If a driver is easy on the friction brakes by gently slowing 90% of the time with just the regen, then the friction brakes are cold, possibly rusty or mildly corroded or even just wet. When the car suddenly needs them in an ABS situation, they're just not there to the degree they should be or would have been if there was no regen or if the two systems (regen & friction) had been blended more.

Renault haven't had a hybrid or much experience with regen brakes and will have to be learning from the beginning. This sort of issue, assuming it is the above, has been known about since the early days of hybrids 13 years ago.
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post #10 of 30 (permalink) Old 01-02-2015, 03:41 PM
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RE: Scary Experience

I have to agree that this could well be an EMC issue if you have had the same experience in a similar location before.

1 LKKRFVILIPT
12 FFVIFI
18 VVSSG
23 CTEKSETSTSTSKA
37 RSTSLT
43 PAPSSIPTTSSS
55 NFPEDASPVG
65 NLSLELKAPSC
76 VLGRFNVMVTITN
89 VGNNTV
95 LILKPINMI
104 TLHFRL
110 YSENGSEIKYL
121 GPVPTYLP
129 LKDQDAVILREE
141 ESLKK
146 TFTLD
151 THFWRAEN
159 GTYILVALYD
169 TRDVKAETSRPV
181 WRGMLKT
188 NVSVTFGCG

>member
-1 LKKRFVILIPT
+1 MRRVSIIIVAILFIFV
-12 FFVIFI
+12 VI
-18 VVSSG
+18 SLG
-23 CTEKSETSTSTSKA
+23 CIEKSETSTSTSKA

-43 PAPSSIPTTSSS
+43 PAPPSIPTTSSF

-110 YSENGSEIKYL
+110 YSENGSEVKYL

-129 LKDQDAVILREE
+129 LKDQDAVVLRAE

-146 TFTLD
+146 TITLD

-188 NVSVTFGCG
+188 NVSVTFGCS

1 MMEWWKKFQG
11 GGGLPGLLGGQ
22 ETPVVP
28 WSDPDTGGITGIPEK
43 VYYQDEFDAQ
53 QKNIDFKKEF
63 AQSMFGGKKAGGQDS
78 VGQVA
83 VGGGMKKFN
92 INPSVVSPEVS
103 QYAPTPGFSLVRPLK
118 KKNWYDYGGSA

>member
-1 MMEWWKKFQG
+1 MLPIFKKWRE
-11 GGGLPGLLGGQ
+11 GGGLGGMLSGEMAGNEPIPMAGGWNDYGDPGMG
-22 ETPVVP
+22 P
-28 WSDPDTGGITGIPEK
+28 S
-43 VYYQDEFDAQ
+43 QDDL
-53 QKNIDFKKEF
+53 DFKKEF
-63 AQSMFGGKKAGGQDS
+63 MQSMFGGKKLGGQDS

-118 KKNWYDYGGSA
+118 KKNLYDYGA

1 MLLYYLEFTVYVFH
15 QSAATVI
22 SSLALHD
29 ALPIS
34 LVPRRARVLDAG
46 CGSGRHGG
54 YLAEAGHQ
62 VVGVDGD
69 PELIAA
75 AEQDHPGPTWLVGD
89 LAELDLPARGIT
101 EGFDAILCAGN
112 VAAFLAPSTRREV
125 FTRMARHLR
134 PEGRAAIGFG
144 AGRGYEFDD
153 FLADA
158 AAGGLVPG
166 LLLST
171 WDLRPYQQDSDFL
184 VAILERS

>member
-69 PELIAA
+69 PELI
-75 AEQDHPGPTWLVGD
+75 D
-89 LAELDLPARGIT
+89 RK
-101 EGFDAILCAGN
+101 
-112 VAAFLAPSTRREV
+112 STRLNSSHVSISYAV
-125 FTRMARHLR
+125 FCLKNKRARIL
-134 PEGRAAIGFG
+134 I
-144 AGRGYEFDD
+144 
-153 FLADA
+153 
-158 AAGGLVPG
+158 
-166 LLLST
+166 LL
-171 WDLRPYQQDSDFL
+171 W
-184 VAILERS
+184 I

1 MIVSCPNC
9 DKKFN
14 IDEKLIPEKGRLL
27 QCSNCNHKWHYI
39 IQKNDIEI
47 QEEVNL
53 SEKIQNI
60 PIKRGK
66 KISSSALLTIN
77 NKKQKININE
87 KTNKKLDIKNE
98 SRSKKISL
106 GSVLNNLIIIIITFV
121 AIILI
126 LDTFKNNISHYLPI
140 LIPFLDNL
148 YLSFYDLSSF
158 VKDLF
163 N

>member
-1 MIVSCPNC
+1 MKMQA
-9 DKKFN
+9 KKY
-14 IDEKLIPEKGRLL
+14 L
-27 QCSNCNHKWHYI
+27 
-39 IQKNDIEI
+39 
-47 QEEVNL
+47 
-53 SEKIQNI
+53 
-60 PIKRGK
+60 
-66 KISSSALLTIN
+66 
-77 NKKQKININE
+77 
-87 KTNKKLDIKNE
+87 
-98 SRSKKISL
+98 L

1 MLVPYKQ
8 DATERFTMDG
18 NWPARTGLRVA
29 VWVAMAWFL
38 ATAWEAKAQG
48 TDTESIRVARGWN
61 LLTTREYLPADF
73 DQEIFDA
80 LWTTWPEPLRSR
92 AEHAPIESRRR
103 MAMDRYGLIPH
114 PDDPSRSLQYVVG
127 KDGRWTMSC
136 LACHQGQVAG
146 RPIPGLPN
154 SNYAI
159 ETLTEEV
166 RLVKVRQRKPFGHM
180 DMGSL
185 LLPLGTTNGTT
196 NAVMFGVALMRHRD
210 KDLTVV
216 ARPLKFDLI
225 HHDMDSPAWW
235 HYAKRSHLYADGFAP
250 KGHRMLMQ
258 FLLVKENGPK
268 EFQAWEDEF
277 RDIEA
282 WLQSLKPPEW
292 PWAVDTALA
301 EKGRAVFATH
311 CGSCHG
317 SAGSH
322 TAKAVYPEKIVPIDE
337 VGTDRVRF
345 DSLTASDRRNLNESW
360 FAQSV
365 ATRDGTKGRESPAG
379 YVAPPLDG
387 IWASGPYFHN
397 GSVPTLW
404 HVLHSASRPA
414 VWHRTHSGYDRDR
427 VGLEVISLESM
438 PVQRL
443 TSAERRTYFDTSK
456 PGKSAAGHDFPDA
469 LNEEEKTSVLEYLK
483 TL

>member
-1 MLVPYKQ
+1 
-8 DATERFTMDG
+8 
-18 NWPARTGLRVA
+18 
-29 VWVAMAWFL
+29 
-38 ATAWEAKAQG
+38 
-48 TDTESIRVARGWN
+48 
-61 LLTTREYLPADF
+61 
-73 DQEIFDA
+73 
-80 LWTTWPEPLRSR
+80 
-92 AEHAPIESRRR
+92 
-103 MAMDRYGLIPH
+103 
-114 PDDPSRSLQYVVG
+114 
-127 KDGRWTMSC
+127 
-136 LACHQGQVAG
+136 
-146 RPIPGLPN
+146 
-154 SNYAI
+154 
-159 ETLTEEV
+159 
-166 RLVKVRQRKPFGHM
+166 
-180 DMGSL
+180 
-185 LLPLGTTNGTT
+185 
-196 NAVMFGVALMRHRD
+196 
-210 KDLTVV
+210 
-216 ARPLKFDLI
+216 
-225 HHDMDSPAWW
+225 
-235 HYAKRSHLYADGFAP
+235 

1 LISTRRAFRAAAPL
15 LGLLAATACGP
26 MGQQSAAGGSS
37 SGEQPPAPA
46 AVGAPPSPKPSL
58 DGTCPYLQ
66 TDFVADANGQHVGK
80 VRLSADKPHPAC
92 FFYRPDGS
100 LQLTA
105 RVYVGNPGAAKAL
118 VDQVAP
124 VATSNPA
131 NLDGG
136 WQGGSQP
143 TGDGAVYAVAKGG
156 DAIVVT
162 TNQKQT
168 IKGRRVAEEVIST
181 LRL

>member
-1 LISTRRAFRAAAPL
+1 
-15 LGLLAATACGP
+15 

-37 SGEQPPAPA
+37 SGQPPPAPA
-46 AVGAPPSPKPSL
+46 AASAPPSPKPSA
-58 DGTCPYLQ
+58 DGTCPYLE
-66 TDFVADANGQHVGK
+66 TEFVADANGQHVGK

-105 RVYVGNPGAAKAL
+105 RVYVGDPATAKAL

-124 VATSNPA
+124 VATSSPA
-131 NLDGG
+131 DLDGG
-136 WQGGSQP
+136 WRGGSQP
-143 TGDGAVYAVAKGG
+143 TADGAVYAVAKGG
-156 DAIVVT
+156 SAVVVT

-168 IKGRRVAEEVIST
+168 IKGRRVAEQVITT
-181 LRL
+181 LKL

It is not unheard of. In the early days of electronic accelerator pedals there were several such incidents. We're seeing a change of technology here so (at the risk of sounding overly casual about such a terrifying experience) it will probably happen from time to time.

I think you should describe the experience in detail and post it to Renault in France, directly. You could email a copy to UK Renault if you like but they are concessionaires and cannot really influence the technology. Your experiences could be very important and if it goes through to the right person then it should get an appropriate, active response.

If you have any problems getting through to someone sufficiently high up in Renault that is responsible for EMC issues, then PM me and I could see if I can find a way to forward your letter on appropriately if you like (my company has representatives who sit along side Renault representatives on EMC committees).

It may not be an EMC issue, of course, but it sounds plausible and it could be a dangerous issue that needs to be bottomed out.